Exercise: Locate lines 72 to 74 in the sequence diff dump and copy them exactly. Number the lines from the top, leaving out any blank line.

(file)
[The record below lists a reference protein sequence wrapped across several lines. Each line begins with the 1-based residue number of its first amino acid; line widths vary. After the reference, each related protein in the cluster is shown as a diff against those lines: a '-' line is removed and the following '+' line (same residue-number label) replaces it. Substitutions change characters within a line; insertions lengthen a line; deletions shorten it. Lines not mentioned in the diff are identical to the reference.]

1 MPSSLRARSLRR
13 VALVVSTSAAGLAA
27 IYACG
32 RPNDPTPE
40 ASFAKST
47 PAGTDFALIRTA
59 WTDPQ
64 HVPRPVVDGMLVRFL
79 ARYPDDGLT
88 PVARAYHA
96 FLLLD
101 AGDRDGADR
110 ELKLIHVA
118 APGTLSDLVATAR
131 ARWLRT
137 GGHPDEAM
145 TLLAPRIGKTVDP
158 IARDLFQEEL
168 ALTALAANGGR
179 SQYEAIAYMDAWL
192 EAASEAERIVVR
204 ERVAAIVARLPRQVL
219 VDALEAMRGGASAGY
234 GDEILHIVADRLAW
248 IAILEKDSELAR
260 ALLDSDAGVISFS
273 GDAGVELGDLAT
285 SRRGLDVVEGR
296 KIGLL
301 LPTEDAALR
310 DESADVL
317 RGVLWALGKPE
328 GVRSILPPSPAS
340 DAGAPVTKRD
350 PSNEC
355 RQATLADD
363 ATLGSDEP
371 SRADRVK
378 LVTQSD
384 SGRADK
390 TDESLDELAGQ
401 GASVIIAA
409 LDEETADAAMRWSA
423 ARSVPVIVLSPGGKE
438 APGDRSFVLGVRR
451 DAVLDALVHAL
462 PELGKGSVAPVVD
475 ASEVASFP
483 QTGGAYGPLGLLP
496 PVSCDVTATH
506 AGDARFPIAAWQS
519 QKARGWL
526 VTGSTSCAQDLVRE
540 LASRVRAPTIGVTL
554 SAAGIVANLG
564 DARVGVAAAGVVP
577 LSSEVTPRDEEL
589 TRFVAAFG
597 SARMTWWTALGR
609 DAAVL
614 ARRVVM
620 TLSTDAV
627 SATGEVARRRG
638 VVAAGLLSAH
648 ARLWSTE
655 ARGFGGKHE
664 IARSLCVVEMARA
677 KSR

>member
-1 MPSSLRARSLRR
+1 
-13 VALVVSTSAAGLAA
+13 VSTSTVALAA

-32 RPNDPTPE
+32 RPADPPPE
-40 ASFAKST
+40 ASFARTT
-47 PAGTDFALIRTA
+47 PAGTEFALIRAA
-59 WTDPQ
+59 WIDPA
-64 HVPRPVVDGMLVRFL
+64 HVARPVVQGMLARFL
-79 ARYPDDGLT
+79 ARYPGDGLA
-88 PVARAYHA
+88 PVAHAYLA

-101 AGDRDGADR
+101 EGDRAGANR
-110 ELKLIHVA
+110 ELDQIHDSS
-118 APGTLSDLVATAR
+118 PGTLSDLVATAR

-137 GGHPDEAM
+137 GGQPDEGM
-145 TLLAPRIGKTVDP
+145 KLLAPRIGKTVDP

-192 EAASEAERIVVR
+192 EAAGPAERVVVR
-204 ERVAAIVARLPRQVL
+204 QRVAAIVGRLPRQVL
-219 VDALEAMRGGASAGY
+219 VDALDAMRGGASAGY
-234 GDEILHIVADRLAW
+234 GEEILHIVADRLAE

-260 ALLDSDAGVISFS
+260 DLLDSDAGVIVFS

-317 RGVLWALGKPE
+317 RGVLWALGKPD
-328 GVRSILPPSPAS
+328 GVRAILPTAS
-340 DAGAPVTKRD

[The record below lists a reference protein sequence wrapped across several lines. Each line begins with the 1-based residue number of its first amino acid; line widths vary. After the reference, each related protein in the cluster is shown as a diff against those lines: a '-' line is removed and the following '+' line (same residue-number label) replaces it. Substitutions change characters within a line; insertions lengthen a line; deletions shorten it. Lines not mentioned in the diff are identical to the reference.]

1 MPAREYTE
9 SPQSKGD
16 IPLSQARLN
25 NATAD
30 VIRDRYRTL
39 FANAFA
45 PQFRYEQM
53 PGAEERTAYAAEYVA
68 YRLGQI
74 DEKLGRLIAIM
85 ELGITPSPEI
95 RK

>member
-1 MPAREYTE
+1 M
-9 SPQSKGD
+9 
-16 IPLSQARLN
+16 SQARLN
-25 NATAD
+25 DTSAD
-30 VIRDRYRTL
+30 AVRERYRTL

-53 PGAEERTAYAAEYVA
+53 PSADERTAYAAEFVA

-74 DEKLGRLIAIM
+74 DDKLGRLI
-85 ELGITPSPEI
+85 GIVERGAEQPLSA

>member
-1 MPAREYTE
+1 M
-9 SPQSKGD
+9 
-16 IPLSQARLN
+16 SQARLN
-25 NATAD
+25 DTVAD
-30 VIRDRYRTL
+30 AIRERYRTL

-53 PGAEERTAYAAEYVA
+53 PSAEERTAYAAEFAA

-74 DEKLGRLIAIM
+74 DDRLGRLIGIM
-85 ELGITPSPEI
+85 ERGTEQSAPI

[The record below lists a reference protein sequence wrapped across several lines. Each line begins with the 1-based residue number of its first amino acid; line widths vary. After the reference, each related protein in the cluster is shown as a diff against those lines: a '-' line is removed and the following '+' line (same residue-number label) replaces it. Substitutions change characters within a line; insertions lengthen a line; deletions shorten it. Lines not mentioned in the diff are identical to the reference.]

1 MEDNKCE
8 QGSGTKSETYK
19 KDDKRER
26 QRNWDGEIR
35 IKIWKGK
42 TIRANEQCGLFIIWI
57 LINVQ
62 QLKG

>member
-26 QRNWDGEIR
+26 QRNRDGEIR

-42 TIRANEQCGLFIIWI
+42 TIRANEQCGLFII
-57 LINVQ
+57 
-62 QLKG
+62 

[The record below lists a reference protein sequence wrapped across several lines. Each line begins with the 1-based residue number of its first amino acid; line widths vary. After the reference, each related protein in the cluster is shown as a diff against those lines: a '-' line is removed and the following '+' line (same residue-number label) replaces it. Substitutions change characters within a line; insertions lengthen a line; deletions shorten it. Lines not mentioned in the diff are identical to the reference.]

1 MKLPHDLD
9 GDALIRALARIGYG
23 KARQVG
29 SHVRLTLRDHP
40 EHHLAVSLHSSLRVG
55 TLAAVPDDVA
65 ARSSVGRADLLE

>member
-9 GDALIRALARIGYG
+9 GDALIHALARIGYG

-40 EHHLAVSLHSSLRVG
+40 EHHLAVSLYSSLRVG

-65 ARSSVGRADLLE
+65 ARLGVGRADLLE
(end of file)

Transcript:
+1 
-13 VALVVSTSAAGLAA
+13 VSTSTVALAA